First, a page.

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Real VBAC Stories

by Bump, Baby & You

If you’re a mum who has experienced a caesarean section, you may have spotted the term ‘VBAC’ – but what is it?

We’ll be taking a look at what a VBAC is, who to ask about having one, and some real life VBAC stories to help anyone who is keen to try and have their very own VBAC! We hope that this helps.

What is a VBAC?

‘VBAC’ stands for Vaginal Birth After Caesarean. Sometimes, you may see a number before the C, if a mum has had more than one caesarean, but this isn’t as common.

A successful VBAC, according to The Royal College of Obstetricians and Gynaecologists, has less chance of complications, faster recovery, and less risk of inital breathing problems for your baby when compared to a repeat caesarean – read more on this here. However, it’s important to take any risks posed by your individual medical situation into account too!

Who can have a VBAC?

After a previous c-section, you’ll usually be offered an elective/planned c-section the next time you have a baby. However, you may also be given the option of a VBAC. There are many medical circumstances that may impact whether it is safe for you to choose a VBAC or not. In this case, we strongly advise that you sit and talk with your consultant about whether it is safe for you to have one, and take their advice into consideration.

The NHS says that two out of three (60-70%) mums who choose a VBAC successfully give birth vaginally, which are pretty good odds! If you had a vaginal birth before your previous c-section, these odds increase to 90%! Read more here. The Royal College of Obstetricians and Gynaecologists also has a very useful information resource about the benefits, risks and other factors here.

There are some circumstances where a VBAC may not be advised, and some factors that may lower your odds of a successful VBAC – read more here.

We asked the mummies in our community to share their VBAC stories with us…
Charlie Smith:

My vbac went really smooth, I was induced with the balloon and admitted at 1cm, 2 hours later I was 6cm and went up to the labour ward. I was stuck at 8cm for 8 hours, on the 8th hour they broke my waters and within half an hour and 8 minutes worth of pushing my little girl was born!

Kay Taylor:

My VBAC was my best birth out my 3 boys! 😍 If every birth could be like it I would do it 10 times over! 🤣 I was in control from start to finish with gas and air. I enjoyed it that much I offered the midwife my bank card and pin number so I could pay her for being so amazing! 🤣😂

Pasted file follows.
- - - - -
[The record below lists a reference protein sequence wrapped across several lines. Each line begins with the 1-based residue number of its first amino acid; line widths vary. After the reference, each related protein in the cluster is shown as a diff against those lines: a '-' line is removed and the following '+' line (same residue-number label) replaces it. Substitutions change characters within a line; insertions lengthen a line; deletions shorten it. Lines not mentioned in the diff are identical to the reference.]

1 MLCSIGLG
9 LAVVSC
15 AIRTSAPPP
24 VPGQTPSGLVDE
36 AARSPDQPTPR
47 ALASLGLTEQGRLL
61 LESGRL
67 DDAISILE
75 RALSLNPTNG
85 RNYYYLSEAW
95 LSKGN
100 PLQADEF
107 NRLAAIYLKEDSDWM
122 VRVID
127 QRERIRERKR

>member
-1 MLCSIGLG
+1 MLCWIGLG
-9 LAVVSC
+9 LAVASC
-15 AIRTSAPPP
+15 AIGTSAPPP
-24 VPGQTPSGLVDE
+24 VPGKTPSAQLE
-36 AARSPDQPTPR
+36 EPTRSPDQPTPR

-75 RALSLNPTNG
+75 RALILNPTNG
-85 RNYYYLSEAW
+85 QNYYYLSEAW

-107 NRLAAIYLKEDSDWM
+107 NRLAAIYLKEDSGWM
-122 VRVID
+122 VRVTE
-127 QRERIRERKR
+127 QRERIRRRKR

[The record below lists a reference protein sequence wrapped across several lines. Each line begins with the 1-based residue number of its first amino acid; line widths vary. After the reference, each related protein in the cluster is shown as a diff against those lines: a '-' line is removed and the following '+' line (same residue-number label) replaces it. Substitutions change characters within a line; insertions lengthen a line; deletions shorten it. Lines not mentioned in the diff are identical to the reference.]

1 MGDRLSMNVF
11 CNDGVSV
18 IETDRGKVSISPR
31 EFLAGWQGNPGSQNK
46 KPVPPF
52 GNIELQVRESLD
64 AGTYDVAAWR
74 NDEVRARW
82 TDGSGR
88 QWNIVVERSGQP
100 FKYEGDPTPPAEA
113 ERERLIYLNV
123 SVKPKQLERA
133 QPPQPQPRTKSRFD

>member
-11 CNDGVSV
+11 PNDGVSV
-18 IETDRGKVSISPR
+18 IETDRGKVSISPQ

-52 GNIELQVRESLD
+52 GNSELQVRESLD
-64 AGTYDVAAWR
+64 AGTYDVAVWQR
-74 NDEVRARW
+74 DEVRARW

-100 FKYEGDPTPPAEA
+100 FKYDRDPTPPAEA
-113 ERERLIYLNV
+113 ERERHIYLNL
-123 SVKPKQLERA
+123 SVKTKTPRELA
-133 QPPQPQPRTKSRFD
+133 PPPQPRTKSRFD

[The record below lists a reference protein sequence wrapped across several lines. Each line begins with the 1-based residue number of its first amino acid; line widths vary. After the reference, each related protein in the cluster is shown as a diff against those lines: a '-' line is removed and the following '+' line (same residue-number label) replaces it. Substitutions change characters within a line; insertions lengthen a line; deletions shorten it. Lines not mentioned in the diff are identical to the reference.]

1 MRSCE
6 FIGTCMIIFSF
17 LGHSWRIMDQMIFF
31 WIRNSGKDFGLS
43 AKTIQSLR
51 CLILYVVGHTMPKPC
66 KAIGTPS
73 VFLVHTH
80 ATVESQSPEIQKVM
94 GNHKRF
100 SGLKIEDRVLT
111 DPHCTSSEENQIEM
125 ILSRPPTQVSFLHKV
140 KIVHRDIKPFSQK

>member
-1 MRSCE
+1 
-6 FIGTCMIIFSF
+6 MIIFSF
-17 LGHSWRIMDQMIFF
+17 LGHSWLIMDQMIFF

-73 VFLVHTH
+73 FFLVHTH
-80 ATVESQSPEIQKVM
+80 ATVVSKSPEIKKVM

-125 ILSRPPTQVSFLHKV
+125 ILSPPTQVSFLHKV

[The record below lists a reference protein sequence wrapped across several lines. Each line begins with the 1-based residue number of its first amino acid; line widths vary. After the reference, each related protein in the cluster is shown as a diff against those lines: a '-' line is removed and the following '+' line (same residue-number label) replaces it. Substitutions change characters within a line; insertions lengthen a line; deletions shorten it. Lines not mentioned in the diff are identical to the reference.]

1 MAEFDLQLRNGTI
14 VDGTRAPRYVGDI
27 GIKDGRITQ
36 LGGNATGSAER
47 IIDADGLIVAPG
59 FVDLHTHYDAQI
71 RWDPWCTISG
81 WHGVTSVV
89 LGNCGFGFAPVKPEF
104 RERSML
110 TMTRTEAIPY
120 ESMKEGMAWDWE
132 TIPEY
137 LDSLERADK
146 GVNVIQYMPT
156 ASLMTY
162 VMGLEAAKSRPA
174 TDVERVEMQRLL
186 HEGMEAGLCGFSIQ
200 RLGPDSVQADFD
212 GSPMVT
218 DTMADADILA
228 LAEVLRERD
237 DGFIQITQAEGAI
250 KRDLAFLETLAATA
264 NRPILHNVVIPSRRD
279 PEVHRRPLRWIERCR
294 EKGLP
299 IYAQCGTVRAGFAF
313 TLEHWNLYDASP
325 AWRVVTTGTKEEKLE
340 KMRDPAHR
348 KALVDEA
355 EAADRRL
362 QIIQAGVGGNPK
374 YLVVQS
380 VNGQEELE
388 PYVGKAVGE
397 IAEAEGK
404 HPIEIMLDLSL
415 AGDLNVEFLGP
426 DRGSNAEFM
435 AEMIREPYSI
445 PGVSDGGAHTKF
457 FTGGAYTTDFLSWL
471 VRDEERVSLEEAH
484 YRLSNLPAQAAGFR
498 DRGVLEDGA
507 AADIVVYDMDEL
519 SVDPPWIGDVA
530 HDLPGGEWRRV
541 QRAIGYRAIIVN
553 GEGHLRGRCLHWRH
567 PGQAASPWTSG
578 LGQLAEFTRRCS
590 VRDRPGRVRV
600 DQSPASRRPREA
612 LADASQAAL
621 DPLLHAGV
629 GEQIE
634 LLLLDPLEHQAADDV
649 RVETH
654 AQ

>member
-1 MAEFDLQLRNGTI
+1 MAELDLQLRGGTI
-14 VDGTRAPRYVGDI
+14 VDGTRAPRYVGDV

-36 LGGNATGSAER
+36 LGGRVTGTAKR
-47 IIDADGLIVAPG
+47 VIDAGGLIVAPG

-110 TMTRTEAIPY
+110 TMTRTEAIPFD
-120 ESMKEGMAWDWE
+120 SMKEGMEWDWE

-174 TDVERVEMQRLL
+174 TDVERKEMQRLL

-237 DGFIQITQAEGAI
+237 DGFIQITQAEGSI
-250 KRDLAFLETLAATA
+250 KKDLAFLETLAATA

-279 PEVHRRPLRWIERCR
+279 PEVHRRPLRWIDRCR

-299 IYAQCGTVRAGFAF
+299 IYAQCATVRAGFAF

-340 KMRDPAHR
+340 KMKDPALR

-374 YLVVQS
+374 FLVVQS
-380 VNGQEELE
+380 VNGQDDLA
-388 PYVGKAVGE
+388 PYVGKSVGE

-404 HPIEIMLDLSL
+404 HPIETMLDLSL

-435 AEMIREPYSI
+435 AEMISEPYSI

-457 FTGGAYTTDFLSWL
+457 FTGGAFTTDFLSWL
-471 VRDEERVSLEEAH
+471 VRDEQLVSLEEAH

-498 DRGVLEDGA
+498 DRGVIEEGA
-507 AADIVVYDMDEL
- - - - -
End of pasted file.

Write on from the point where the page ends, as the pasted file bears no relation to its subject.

Tessa Readwin:

I’m on my 5th vba2c journey, each one very different experience. My 1st was 11 yrs ago, I was told it was the impossible and had everyone against me and it was 1 consultant who could see and believe there was the possibility it was achievable and to her I will be forever grateful!

The rest of that story is pretty average – I laboured naturally at 39 weeks, had waters broke to help progress, gave birth and was home that afternoon, surreal as it was as I’d had to stay in hospital a week after my 2 c sections!

Emma Logie:

My vbac was odd! I went in for reduced movements and leaking but told it wasn’t my waters, babies sleepy, I was fine and that she would give me a seep and send me home. She did the sweep and as soon as her fingers came out it was followed by a huge gush! 😂 She was like yeah you’re not going home, contractions started immediately, had and air and the diamorphine injection. I couldn’t push hard enough to get him out so had to be cut and suction cup. He came out fine but had to stay an extra night as apparently i had a fever so administered antibiotics which would have gone to baby as well. Labour to birth was about 8 hours!

Wow, ladies – thank you so much for sharing your VBAC stories!

We hope that they’re helpful to anyone keen to choose this as a birth option. Just remember – your midwife and consultant will advise you based on your medical background and their expertise!

Good luck to you all, love from Katie & Team BBY. Xx


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